Sometimes public opinion doesn't flow smoothly; it shifts sharply when a tipping point is reached. Case in point: gas prices. $3 a gallon gas didn't change anybody's mind about energy issues. $4 a gallon gas did. Evidently, the experience of paying more than $50 for a tankful gets people thinking we should stop worrying so much about global warming and the environmental dangers of oil wells on the outer continental shelf and in Alaska. Drill now! Nuke the caribou!
Our system of divided government and litigation-friendly regulation makes it hard for our society to do things and easy for adroit lobbyists and lawyers to stop them. Nations with more centralized power and less democratic accountability find it easier: France and Japan generate most of their electricity by nuclear power and Chicago, where authority is more centralized and accountability less robust than in most of the country, depends more on nuclear power than almost all the rest of the nation.
In contrast, lobbyists and litigators for environmental restriction groups have produced energy policies that I suspect future generations will regard as lunatic. We haven't built a new nuclear plant for some 30 years, since a Jane Fonda movie exaggerated their dangers. We have allowed states to ban oil drilling on the outer continental shelf, prompted by the failure of 40- or 50-year-old technology in Santa Barbara, Calif., in 1969, though current technology is much better, as shown by the lack of oil spills in the waters off Louisiana and Mississippi during Hurricane Katrina.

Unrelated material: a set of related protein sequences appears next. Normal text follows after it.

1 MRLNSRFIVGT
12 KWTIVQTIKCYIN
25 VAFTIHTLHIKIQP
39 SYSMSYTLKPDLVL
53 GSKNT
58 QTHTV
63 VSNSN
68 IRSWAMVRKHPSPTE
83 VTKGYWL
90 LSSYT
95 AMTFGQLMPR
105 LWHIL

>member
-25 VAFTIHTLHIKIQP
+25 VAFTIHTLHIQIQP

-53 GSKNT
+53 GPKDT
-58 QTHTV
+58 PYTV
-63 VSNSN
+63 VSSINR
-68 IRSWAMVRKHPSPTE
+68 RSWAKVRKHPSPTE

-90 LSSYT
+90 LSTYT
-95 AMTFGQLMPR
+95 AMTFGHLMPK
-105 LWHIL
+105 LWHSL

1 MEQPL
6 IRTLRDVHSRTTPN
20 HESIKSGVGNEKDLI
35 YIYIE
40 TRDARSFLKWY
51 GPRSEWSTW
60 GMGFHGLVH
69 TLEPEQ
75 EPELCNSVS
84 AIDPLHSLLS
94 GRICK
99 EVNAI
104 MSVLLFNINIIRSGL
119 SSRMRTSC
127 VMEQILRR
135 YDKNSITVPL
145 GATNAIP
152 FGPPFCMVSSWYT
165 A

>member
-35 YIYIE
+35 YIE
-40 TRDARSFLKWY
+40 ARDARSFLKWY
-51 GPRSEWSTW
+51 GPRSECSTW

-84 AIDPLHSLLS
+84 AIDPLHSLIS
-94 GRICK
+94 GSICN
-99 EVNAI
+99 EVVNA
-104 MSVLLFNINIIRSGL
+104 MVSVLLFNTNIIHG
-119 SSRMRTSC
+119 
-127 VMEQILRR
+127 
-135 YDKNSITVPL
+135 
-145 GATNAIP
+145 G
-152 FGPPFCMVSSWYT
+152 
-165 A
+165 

We have banned oil drilling on a very small portion of the Arctic National Wildlife Refuge that is godforsaken tundra (I have been to the North Slope oil fields, similar terrain -- I know) for fear of disturbing a herd of caribou -- a species of hoofed animals that is in no way endangered or scarce.
The ANWR ban is the work of environmental restriction groups that depend on direct-mail fundraising to pay their bills and keep their jobs. That means they must always claim the sky is falling. They can't get people to send a check or mouse-click a donation because they did a good job, the restrictions they imposed on the Alaska pipeline in the 1970s have done a good job in preserving the environment or because clean air acts of the past have vastly reduced air pollution.
ANWR is a precious cause for them because it can be portrayed (dishonestly) as a national treasure and because the pressure for drilling there has been unrelenting. Democrats have enlisted solidly in their army, and they have also been able to recruit Republicans who wanted to get good environmental scorecards to impress enviro-conscious voters in states like Florida, New Jersey and Minnesota.